Hey, thanks for the link. Yeah, I would definitely have preferred to have designed this in 3d, but like you say it was a simple shape so I used the tools I knew.<br /> <br /> Grasshopper looks pretty easy to use. I code, though, so I'll probably script in Rhino directly when I decide to pick it up. Thanks for the suggestion.<br /> <br /> Of course, if you model this or something like it, we'd all welcome some screenshots here or a whole instructable of your own!<br type="_moz" />
Nice work! I also spend much time for my design in the SVG app Inkscape. There is a (fresh) free Java application doing exactly your type of work in minutes : http://gregsaul.co.nz/SketchChair/
Just an update, but SketchChair is still not yet available.<br><br>It has been fully funded via Kickstarter since May '11, but the software has yet to be released.<br><br>I'm really looking forward to it when they do, though, because it looks slick!
You have to keep in mind, that the people that come to this site are the average person on the street. Not groups of students from some tech school, And if someone takes the time to learn how to do something like this in their spare time, With practically no help, Then they are to be congratulated, Because true invention, Is creating an idea that you yourself didn't know yesterday, Even if it's only a wheel.<br><br>Aside from that, I do love high tech designs.<br><br>I was wondering if it's possible to create a stand that actually conforms to the shape of a human lap, Or even if one can be made that can be used wether your sitting indian style, Or with your legs straight out. Just a thought, cause thats why my laptop sits on my desk all the time.<br><br>But I love the design, Because of the overall amount of airflow promoted in this project.
I'm a Industrial designer, and i do come here a lot, because I am usually amazed with how people get around to do things by themselves. Sometimes, it's true, you think &quot;man, look how much work this took, and you could have done it in a much easier way by doing this and that&quot; but i still come because many times I find very simple and direct ways to do things, that my degree didn't teach me.
But the fact is they haven't, and he did.
B E A U T I F U L <br> <br>Very nice! I would have to build one!
Could this be done with a sheet of plastic thin enough to use a scissors or box cutter on? You know, like the pendant lamps on this site that use plastic pieces? What I mean is, if you don't have a lazer cutter, could this still be done at home?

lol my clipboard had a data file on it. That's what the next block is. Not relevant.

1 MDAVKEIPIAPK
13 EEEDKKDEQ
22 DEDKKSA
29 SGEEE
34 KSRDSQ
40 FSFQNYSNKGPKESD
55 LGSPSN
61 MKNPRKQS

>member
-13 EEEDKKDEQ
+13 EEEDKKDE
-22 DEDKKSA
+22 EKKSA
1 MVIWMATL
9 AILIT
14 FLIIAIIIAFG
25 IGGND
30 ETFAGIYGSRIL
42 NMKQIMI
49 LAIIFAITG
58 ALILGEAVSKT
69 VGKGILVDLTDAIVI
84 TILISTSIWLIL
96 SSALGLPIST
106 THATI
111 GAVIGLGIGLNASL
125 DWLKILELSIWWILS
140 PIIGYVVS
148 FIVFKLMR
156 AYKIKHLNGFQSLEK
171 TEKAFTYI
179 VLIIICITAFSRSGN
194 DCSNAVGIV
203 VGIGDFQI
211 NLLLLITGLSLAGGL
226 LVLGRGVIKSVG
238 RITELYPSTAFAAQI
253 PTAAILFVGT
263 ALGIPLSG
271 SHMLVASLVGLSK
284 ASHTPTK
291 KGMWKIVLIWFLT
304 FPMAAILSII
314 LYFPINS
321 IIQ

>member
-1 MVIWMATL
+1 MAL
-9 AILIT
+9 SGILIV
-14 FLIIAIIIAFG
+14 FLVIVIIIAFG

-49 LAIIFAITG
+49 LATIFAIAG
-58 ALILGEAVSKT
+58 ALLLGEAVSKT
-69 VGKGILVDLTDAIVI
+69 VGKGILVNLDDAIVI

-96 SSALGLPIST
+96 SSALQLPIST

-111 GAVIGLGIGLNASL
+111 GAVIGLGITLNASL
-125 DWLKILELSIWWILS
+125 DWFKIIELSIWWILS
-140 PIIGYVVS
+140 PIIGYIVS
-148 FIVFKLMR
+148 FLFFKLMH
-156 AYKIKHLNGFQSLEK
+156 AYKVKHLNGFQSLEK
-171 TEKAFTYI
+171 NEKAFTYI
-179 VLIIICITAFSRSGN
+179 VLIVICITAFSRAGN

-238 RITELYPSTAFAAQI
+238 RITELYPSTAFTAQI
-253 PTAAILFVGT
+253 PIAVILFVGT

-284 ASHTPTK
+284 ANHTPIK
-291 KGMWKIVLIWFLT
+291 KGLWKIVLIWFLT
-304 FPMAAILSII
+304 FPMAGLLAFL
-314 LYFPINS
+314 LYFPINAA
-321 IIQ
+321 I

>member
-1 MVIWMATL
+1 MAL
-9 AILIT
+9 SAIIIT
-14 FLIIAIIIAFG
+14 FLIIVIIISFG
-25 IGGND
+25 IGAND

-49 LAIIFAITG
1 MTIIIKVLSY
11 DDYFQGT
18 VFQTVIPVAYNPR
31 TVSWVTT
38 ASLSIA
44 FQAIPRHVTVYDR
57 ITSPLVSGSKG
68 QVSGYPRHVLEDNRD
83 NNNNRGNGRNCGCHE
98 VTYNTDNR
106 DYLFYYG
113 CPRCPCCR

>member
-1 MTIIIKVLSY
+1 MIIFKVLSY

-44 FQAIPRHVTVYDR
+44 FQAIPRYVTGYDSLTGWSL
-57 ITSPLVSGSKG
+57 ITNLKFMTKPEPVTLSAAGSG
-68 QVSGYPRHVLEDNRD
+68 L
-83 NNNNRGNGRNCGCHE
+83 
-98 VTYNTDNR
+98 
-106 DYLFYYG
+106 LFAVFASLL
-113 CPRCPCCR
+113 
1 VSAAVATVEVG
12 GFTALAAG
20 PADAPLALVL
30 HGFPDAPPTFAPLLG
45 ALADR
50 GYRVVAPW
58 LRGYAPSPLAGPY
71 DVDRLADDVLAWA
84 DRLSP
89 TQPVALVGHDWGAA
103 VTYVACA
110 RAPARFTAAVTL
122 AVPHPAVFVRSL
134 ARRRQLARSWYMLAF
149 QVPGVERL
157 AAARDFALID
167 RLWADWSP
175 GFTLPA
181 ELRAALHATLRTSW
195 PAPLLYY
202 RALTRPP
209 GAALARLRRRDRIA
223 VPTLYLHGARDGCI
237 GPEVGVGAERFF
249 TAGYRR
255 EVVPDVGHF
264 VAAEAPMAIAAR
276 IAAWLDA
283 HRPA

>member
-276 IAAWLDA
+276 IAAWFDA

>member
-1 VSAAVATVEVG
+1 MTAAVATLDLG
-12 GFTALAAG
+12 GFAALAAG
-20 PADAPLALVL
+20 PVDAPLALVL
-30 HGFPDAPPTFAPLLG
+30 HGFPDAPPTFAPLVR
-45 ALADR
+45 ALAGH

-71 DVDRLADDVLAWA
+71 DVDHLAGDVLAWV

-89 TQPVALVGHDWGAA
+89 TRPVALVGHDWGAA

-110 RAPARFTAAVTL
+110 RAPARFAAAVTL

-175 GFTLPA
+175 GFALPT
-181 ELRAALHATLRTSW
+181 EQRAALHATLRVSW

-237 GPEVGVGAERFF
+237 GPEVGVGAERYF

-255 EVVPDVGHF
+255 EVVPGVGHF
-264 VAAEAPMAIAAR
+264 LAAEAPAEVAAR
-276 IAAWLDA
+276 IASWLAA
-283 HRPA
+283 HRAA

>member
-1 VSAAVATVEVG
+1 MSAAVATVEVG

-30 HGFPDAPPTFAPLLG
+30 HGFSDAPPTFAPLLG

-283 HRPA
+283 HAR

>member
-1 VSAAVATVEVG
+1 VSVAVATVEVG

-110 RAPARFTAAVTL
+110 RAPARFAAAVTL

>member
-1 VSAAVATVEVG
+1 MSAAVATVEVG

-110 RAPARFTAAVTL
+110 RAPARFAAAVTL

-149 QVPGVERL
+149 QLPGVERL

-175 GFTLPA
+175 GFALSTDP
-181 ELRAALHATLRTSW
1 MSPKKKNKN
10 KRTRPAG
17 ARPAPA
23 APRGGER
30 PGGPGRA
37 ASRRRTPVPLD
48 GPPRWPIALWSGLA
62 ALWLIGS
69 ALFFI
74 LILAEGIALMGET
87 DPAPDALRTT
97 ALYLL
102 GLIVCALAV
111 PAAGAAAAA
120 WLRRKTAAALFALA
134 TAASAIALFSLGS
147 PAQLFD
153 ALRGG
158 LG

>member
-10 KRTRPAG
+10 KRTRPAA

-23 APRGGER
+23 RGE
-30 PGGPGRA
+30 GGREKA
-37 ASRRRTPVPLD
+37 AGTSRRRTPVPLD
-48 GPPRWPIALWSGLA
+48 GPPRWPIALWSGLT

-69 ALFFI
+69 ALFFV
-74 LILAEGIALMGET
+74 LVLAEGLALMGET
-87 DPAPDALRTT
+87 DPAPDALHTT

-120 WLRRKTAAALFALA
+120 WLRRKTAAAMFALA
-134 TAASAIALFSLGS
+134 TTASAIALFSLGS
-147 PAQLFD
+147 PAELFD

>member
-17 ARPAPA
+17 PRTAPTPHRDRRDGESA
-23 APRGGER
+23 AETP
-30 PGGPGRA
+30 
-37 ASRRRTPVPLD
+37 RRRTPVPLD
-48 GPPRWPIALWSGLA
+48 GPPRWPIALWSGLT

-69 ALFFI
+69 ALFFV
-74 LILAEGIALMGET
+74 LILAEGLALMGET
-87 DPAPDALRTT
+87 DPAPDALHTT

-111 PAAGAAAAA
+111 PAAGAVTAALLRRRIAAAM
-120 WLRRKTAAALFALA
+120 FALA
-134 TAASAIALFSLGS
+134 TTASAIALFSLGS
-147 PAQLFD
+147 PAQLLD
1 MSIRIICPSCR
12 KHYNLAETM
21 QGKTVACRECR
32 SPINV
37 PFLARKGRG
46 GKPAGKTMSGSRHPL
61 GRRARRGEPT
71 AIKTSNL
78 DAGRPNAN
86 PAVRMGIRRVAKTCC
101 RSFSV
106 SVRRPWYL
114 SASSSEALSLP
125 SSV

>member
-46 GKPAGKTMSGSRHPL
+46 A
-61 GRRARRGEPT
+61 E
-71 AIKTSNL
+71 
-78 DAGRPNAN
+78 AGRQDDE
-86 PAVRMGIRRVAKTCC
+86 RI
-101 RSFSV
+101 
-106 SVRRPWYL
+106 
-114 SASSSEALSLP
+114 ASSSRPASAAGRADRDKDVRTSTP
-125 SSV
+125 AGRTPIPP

I don't think so, unfortunately. The slot joints between the pieces need to be fairly strong, and that comes from the material having some thickness.<br><br>Without a laser cutter, you could try foamcore (which will still be quite weak) or using traditional woodworking tools like a scroll saw to cut wood.
I would recommend using thin plywood (3~5mm) and either a band saw or band saw. Your thoughts nagutron?
Wow, this is really neat, I love how it opens up a whole field of interesting craft possibilities ! I've been working on a slightly different take to the whole 2D to 3D concept with <a href="http://cosmic-spacecrafts.net">The Playful Geometer's Cosmic SpaceCrafts</a> for years now and I just entered the Epilog challenge with my <a href="http://www.instructables.com/id/Quasicrystal-Star-Lantern/">Quasicrystal Star Lantern</a>.&nbsp; I would love to be able to build slatted 3D objects like this with a laser cutter...adding some nice etching designs into the wood would make it look even cooler !&nbsp; I bet it would be possible to create a python script in Blender to output 2D discetions of a 3D object at regular intervals... maybe if I win the contest I'll see if I can throw something together.
Nagutron, aloha from the Big Island~ What a beautiful thing! Originally, in the intro picture, I thought that the shape was so that it would fit on your lap with the narrow end being near your knees, but I see now that it is a desktop set-up...Seems that with a little bit more contouring, it could conform to the shape of the thighs and provide a stable, ventilated base for a laptop...on your lap...<br>Thanks for sharing, and how fortunate you are indeed to work at Instructables~ I am envious....heh heh...but maybe when I move to the Bay area I'll apply....
Interesting idea! I hadn't considered that use and can imagine some tweaks to the design that might allow it to work both as a desktop and laptop stand.<br><br>In any case, I moved on from Instructables a long time ago, but still remember my years there fondly. And I still use this stand every day :)
Very rad indeed!! How do you find it for stability?
I'm an ID student at Buenos Aires (UBA) and this shapes are fairly easy to produce just with rhino -and if you like more control- adding grasshopper. My morphology class teachers are incredibly good at this class and I think the gallery link of our models (we have to actually build the models the end of cuatrimester with our hands) would be usefull for inspirational purposes. http://plm.com.ar/academico/general/indgal.html The more complex shapes are in the advanced &quot;Morfologia Especial 2&quot; course. Have fun!